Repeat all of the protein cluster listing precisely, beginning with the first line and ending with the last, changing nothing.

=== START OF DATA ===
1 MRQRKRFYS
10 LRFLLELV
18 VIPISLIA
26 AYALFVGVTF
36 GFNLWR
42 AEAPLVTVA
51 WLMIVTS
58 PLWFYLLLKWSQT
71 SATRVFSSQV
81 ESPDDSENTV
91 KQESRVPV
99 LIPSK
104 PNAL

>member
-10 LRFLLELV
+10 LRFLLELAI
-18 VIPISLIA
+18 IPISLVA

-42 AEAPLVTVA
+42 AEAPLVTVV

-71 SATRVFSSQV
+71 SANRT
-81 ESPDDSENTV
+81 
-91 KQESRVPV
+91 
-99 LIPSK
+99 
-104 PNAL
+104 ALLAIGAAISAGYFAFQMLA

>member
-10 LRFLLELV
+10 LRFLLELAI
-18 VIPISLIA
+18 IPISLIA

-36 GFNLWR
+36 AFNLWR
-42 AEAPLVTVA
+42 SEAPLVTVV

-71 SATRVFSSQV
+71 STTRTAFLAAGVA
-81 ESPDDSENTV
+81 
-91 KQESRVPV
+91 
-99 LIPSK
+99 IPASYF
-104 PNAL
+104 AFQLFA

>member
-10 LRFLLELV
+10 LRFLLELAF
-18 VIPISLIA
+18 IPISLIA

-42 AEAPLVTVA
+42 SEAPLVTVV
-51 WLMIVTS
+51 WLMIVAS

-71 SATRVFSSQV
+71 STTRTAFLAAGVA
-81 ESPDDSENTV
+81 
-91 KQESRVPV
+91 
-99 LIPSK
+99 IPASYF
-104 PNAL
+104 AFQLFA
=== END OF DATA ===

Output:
1 MRQRKRFYS
10 LRFLLELV
18 VIPISLIA
26 AYALFVGVTF
36 GFNLWR
42 AEAPLVTVA
51 WLMIVTS
58 PLWFYLLLKWSQT
71 SATRVFSSQV
81 ESPDDSENTV
91 KQESRVPV
99 LIPSK
104 PNAL

>member
-10 LRFLLELV
+10 LRFLLELAI
-18 VIPISLIA
+18 IPISLVA

-42 AEAPLVTVA
+42 AEAPLVTVV

-71 SATRVFSSQV
+71 SANRT
-81 ESPDDSENTV
+81 
-91 KQESRVPV
+91 
-99 LIPSK
+99 
-104 PNAL
+104 ALLAIGAAISAGYFAFQMLA

>member
-10 LRFLLELV
+10 LRFLLELAI
-18 VIPISLIA
+18 IPISLIA

-36 GFNLWR
+36 AFNLWR
-42 AEAPLVTVA
+42 SEAPLVTVV

-71 SATRVFSSQV
+71 STTRTAFLAAGVA
-81 ESPDDSENTV
+81 
-91 KQESRVPV
+91 
-99 LIPSK
+99 IPASYF
-104 PNAL
+104 AFQLFA

>member
-10 LRFLLELV
+10 LRFLLELAF
-18 VIPISLIA
+18 IPISLIA

-42 AEAPLVTVA
+42 SEAPLVTVV
-51 WLMIVTS
+51 WLMIVAS

-71 SATRVFSSQV
+71 STTRTAFLAAGVA
-81 ESPDDSENTV
+81 
-91 KQESRVPV
+91 
-99 LIPSK
+99 IPASYF
-104 PNAL
+104 AFQLFA